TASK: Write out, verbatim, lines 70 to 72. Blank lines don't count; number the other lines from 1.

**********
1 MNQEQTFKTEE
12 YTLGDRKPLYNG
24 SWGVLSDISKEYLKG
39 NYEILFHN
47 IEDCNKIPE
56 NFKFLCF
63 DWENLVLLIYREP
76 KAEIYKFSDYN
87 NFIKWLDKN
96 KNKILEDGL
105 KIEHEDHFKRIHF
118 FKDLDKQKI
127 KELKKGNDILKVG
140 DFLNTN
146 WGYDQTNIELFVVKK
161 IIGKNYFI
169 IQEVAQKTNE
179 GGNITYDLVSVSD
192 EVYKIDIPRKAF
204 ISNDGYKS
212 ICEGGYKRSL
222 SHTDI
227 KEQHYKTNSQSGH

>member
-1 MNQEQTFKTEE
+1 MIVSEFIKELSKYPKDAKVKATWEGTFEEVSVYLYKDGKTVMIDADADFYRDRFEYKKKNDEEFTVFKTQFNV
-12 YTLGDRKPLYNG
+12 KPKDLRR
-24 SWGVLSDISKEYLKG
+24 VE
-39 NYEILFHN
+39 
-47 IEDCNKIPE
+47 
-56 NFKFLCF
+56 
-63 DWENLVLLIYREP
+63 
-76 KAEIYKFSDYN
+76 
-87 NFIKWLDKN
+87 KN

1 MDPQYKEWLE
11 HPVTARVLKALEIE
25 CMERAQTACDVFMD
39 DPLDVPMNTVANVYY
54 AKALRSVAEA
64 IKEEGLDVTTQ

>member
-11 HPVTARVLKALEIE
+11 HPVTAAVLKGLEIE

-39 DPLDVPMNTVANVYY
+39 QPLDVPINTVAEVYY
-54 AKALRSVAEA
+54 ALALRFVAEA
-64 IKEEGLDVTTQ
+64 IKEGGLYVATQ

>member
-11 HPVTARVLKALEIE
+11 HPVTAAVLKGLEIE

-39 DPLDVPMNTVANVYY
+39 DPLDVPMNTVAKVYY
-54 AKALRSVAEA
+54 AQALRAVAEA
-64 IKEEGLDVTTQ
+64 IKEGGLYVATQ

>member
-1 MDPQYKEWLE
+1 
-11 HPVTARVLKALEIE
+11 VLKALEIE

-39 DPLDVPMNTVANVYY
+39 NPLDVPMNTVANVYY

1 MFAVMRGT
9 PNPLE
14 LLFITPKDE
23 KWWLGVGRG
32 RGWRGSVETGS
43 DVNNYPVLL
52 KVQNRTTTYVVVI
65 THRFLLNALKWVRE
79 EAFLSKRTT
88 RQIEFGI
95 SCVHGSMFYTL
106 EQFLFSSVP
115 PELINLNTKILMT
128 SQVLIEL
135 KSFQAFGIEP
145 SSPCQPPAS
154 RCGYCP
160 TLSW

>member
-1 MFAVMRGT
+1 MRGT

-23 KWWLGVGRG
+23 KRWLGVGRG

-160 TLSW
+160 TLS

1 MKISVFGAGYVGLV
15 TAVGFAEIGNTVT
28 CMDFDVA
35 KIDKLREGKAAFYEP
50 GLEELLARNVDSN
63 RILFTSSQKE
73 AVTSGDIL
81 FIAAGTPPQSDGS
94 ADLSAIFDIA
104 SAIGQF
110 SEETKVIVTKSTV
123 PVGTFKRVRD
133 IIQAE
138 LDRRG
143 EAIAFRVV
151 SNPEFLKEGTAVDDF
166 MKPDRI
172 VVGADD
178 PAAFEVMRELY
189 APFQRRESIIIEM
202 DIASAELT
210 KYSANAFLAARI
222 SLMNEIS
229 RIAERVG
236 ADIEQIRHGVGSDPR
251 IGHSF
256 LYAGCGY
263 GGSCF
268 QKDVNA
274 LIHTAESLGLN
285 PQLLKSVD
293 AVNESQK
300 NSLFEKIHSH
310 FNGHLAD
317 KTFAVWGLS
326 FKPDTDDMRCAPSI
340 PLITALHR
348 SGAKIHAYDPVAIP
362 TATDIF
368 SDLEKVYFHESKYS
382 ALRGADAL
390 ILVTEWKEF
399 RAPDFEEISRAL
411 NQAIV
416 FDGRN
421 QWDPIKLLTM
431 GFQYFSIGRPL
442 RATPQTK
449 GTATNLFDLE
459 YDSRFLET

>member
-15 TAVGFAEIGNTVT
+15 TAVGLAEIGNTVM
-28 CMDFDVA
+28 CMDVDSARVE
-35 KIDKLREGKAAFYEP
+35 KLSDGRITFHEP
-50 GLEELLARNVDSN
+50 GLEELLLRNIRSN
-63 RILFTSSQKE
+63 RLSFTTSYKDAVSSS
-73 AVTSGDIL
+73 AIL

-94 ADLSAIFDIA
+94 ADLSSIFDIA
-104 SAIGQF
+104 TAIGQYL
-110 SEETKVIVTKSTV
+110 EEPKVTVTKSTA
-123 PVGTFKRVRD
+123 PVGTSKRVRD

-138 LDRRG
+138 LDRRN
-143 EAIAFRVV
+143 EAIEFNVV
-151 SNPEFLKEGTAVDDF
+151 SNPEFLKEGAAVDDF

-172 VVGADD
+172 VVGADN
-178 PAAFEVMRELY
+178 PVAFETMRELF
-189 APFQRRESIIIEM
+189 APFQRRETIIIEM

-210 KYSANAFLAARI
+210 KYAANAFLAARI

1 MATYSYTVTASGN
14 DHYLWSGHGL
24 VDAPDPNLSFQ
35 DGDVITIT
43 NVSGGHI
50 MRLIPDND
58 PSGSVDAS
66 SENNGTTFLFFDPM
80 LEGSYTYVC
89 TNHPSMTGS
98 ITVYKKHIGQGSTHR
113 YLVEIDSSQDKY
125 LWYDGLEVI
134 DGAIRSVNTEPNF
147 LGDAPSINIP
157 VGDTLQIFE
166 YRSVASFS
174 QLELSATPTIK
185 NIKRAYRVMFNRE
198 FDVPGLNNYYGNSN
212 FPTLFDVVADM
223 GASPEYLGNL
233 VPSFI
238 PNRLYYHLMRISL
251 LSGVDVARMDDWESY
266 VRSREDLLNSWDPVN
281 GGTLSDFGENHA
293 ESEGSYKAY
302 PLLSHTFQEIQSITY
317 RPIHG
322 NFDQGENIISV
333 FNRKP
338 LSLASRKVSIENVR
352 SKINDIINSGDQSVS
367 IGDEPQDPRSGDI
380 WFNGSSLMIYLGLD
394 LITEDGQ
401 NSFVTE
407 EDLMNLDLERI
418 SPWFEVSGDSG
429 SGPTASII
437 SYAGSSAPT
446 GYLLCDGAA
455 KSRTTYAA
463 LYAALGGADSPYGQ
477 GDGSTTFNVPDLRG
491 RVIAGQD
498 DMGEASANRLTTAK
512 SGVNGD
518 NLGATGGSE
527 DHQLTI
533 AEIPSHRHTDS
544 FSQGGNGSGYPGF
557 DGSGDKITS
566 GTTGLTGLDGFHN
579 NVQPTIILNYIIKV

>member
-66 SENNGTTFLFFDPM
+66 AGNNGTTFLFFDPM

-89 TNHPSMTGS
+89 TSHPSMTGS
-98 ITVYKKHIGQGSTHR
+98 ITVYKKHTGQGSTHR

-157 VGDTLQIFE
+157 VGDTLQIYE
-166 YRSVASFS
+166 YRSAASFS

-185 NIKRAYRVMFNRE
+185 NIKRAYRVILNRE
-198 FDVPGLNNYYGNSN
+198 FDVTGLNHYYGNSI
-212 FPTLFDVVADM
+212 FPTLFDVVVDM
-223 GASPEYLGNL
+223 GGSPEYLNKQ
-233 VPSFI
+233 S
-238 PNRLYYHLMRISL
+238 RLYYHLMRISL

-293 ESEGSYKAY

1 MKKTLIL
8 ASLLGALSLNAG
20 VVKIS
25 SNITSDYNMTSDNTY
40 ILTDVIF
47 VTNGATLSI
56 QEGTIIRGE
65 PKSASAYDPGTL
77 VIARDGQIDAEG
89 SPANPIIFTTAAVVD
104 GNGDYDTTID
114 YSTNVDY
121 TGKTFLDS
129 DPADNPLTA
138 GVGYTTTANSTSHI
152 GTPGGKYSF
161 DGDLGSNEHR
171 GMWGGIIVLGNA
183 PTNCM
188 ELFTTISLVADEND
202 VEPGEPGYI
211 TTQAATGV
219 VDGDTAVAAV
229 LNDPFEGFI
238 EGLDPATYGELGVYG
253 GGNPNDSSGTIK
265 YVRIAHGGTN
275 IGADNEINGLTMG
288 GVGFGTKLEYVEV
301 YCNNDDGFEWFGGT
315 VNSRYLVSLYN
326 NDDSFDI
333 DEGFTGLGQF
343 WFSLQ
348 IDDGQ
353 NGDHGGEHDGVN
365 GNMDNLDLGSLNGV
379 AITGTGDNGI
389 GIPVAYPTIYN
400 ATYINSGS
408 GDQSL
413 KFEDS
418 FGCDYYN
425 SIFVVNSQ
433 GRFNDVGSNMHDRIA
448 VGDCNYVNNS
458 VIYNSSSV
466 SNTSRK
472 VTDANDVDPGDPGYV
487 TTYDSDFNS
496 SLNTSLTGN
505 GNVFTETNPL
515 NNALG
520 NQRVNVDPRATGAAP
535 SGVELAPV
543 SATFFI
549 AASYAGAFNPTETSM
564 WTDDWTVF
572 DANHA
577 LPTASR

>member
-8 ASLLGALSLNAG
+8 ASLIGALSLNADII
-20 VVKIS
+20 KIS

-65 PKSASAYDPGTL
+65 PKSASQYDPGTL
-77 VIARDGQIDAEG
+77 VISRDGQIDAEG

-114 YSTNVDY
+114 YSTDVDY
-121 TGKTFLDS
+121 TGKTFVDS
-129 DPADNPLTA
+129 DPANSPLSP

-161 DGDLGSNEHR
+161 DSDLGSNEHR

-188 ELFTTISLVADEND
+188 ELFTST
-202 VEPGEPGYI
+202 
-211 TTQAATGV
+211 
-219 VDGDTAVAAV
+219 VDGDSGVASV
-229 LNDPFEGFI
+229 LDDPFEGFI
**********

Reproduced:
-11 HPVTARVLKALEIE
+11 VLKALEIE

-39 DPLDVPMNTVANVYY